We placed changeable message signs on a heavily trafficked roadway that often becomes congested during peak periods. The signs operated during morning commute hours, from 7:30 to 9:40 a.m., Monday through Friday. However, the final user survey revealed that less than half the participants in the surveys and focus groups saw or used the signs to help them decide whether to use the smart parking service. The signs, they said, were not located on their commute route, so it may be that additional signs are needed on roads approaching the station. Their answers highlighted the importance of placement and number of signs. There was also a fair amount of mistrust about the accuracy of the signs. Participants feared the empty parking spots would be filled before they arrived at the station, even though they could call to reserve a spot as soon as they saw a sign. We had not told them about the five-space buffer, of course, and perhaps the mistrust was due to their inexperience with the new technology. We will expand our research on sign messaging and user understanding in our next study of smart parking in San Diego, based on these results.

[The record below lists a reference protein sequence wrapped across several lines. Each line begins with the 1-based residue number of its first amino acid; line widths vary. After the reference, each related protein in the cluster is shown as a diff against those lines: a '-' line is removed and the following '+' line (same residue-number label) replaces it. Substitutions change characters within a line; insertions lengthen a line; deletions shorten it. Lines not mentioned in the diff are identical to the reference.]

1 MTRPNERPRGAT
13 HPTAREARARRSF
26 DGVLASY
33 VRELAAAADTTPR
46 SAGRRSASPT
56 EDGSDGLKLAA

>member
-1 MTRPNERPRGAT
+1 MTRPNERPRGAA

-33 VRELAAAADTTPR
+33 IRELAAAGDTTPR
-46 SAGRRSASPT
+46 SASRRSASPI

ParkingCarma’s customized interactive voice response telephone system handled approximately 9,000 reservations throughout the experiment. Participants generally liked the spontaneous flexibility that drive-in reservations enabled, but they also offered suggestions to improve the system. Problems arose around its ability to understand verbal commands in a noisy environment, for example, and users wanted instructions to be repeated. They also distrusted the accuracy of the real-time available-space count as given by the phone system. This is another area for further investigation in our next study.